Road Stories

That “infrastructure stimulus” spending is still going on like gangbusters. Everywhere I drive, I’m getting stopped for single-lane traffic delays. I’d gotten used to it on busy main roads like Hwy. 26 between Owen Sound and Wasaga Beach, but the other day, I got dinged on a back road I use to avoid the slowdowns on 26.

The (back) road they were “fixing” was already one of the best stretches of pavement you could find in Grey County. I regularly used it as a motorcycle touring road, both for the scenery and the excellent pavement. So, it was with a little puzzlement I noted they had ripped up a long section, returning it to gravel road status (I assume they’re going to re-pave it as part of this project). ┬áBut the conclusion that they were fixing something that wasn’t ‘broke’ is inescapable (in fact, they were “breaking” it before they fixed it, come to think of it).

Another thing I’ve noticed about road work is the composition of road crews: They consist of an enormous proportion of young, blonde women acting as flag-persons. In one traffic interruption, I counted about 30 “workers”, approximately half of whom were blonde women, all of whom except one, were just standing around talking, interacting with their devices and just doing their best to pass the time. (The one guy “working” was driving one of those sweeping devices.) How do these roads actually get built?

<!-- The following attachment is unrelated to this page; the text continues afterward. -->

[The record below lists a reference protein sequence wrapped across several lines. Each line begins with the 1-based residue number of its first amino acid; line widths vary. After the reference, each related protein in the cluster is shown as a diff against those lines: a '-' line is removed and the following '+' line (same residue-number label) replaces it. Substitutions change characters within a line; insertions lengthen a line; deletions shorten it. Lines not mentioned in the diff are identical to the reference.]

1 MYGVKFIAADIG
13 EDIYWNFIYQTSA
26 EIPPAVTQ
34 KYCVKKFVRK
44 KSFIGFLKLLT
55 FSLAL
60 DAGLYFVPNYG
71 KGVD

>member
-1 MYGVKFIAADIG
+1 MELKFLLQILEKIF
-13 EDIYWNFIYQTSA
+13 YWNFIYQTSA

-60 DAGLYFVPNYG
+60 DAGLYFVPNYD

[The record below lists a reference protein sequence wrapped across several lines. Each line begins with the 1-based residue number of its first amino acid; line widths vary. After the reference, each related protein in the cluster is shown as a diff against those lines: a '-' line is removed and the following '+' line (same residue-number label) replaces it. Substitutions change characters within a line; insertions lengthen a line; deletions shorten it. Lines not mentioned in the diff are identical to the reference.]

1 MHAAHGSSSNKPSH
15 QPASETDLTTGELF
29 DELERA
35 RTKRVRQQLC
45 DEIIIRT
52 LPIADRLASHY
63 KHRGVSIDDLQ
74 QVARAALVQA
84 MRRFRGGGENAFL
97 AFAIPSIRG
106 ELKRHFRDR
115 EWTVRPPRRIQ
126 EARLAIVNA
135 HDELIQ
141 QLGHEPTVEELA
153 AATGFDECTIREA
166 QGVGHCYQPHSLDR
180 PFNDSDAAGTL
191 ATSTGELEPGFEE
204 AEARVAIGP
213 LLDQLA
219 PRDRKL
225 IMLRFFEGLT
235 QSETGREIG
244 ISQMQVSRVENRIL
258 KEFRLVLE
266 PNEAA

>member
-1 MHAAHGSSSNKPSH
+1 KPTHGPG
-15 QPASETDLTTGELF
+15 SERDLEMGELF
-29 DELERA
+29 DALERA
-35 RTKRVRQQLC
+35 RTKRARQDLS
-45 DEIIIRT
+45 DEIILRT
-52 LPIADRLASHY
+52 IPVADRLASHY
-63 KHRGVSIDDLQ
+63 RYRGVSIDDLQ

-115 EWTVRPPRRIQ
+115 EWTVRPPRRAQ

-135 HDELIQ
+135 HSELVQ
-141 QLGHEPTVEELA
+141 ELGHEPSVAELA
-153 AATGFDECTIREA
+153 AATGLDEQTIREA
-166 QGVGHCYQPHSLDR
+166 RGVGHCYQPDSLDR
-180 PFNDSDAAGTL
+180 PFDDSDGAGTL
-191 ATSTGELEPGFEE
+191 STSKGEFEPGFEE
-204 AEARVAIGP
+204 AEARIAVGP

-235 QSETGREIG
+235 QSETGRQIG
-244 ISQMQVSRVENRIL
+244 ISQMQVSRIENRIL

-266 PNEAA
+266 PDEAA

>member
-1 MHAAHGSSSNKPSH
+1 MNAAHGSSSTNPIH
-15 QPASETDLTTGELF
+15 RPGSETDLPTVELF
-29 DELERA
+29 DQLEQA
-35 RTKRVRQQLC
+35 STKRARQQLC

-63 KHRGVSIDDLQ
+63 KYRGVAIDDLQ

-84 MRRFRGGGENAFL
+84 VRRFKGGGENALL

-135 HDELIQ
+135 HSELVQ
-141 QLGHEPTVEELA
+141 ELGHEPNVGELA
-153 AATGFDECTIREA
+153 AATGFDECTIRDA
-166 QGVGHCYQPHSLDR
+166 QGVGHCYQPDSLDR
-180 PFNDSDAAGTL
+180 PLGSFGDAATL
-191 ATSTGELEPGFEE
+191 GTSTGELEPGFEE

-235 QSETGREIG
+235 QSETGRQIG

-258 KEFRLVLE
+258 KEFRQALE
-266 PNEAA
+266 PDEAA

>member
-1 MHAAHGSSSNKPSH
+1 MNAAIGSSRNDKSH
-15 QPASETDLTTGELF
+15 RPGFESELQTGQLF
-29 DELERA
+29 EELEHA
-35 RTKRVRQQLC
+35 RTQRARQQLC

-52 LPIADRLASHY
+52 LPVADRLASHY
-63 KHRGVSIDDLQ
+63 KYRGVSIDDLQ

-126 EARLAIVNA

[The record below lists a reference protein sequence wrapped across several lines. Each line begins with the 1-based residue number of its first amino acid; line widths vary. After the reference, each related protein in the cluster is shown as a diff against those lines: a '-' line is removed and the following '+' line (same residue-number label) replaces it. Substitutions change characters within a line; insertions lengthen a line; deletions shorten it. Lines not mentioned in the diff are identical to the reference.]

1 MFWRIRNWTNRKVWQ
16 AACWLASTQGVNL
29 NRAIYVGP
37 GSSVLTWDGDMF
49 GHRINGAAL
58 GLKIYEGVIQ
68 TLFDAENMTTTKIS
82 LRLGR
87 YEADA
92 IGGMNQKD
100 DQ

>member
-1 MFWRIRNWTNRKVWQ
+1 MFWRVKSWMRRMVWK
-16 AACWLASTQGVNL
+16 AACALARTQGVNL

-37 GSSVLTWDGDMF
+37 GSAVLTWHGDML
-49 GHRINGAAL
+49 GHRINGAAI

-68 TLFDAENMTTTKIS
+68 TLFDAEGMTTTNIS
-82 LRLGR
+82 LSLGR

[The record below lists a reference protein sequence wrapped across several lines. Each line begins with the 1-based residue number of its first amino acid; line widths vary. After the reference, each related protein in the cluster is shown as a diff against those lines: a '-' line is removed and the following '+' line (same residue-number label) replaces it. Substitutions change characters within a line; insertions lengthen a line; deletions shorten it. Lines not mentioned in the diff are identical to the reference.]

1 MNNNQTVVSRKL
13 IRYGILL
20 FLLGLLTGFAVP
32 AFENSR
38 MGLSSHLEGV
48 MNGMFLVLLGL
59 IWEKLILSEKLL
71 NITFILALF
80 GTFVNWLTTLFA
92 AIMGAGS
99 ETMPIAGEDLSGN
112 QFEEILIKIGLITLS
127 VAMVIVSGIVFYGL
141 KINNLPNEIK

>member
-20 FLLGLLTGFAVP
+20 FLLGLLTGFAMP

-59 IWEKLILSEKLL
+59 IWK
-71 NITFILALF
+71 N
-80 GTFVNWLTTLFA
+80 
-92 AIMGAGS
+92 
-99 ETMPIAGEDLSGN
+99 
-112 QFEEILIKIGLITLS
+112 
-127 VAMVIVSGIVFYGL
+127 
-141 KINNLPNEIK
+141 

I suppose it’s to be expected that governments spend money to justify the illusion they’re doing something productive about a problem. What scares me is the thought just how much of the “work” is of the “make” kind with little or no enduring benefit. In these times of belt-tightening, it might become necessary to give some thought to ‘benefit’ side of the cost/benefit equation.

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